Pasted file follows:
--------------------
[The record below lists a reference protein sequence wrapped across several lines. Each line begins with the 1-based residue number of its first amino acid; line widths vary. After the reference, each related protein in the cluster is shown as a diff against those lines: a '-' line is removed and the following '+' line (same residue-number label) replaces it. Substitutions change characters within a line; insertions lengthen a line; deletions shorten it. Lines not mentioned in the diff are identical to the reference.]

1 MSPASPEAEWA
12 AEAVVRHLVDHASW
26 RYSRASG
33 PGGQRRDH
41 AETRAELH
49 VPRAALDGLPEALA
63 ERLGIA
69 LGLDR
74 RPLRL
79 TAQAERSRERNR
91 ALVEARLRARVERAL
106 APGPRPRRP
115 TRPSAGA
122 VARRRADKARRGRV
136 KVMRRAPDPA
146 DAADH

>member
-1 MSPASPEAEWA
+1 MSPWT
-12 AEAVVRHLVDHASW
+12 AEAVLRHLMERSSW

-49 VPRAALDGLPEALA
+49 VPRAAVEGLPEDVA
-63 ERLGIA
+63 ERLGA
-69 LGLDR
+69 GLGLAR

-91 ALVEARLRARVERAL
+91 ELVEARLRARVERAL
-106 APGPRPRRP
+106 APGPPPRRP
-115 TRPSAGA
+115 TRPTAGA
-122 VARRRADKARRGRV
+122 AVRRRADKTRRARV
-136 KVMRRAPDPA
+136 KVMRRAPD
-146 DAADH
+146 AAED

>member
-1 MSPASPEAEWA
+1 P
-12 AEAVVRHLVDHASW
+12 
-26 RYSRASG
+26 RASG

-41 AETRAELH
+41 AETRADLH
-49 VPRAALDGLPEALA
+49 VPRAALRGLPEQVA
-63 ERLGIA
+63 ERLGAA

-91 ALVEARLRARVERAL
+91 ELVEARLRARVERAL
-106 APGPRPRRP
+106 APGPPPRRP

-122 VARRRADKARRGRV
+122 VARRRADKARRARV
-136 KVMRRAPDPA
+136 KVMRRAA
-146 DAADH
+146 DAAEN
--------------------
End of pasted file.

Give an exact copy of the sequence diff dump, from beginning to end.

[The record below lists a reference protein sequence wrapped across several lines. Each line begins with the 1-based residue number of its first amino acid; line widths vary. After the reference, each related protein in the cluster is shown as a diff against those lines: a '-' line is removed and the following '+' line (same residue-number label) replaces it. Substitutions change characters within a line; insertions lengthen a line; deletions shorten it. Lines not mentioned in the diff are identical to the reference.]

1 MSPASPEAEWA
12 AEAVVRHLVDHASW
26 RYSRASG
33 PGGQRRDH
41 AETRAELH
49 VPRAALDGLPEALA
63 ERLGIA
69 LGLDR
74 RPLRL
79 TAQAERSRERNR
91 ALVEARLRARVERAL
106 APGPRPRRP
115 TRPSAGA
122 VARRRADKARRGRV
136 KVMRRAPDPA
146 DAADH

>member
-1 MSPASPEAEWA
+1 MSPWT
-12 AEAVVRHLVDHASW
+12 AEAVLRHLMERSSW

-49 VPRAALDGLPEALA
+49 VPRAAVEGLPEDVA
-63 ERLGIA
+63 ERLGA
-69 LGLDR
+69 GLGLAR

-91 ALVEARLRARVERAL
+91 ELVEARLRARVERAL
-106 APGPRPRRP
+106 APGPPPRRP
-115 TRPSAGA
+115 TRPTAGA
-122 VARRRADKARRGRV
+122 AVRRRADKTRRARV
-136 KVMRRAPDPA
+136 KVMRRAPD
-146 DAADH
+146 AAED

>member
-1 MSPASPEAEWA
+1 P
-12 AEAVVRHLVDHASW
+12 
-26 RYSRASG
+26 RASG

-41 AETRAELH
+41 AETRADLH
-49 VPRAALDGLPEALA
+49 VPRAALRGLPEQVA
-63 ERLGIA
+63 ERLGAA

-91 ALVEARLRARVERAL
+91 ELVEARLRARVERAL
-106 APGPRPRRP
+106 APGPPPRRP

-122 VARRRADKARRGRV
+122 VARRRADKARRARV
-136 KVMRRAPDPA
+136 KVMRRAA
-146 DAADH
+146 DAAEN